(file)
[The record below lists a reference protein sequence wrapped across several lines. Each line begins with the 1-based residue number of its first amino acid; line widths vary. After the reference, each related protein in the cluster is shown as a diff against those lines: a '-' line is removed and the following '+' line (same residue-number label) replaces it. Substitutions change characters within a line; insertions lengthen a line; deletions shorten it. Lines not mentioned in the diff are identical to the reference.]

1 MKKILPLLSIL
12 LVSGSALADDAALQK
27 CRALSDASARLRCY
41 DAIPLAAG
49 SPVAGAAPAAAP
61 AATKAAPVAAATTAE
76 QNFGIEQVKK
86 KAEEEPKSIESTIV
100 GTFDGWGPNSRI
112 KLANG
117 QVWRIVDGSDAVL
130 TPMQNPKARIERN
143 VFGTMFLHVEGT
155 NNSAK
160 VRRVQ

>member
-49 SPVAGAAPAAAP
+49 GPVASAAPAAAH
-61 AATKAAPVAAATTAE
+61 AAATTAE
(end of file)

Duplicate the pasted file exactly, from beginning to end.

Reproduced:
[The record below lists a reference protein sequence wrapped across several lines. Each line begins with the 1-based residue number of its first amino acid; line widths vary. After the reference, each related protein in the cluster is shown as a diff against those lines: a '-' line is removed and the following '+' line (same residue-number label) replaces it. Substitutions change characters within a line; insertions lengthen a line; deletions shorten it. Lines not mentioned in the diff are identical to the reference.]

1 MKKILPLLSIL
12 LVSGSALADDAALQK
27 CRALSDASARLRCY
41 DAIPLAAG
49 SPVAGAAPAAAP
61 AATKAAPVAAATTAE
76 QNFGIEQVKK
86 KAEEEPKSIESTIV
100 GTFDGWGPNSRI
112 KLANG
117 QVWRIVDGSDAVL
130 TPMQNPKARIERN
143 VFGTMFLHVEGT
155 NNSAK
160 VRRVQ

>member
-49 SPVAGAAPAAAP
+49 GPVASAAPAAAH
-61 AATKAAPVAAATTAE
+61 AAATTAE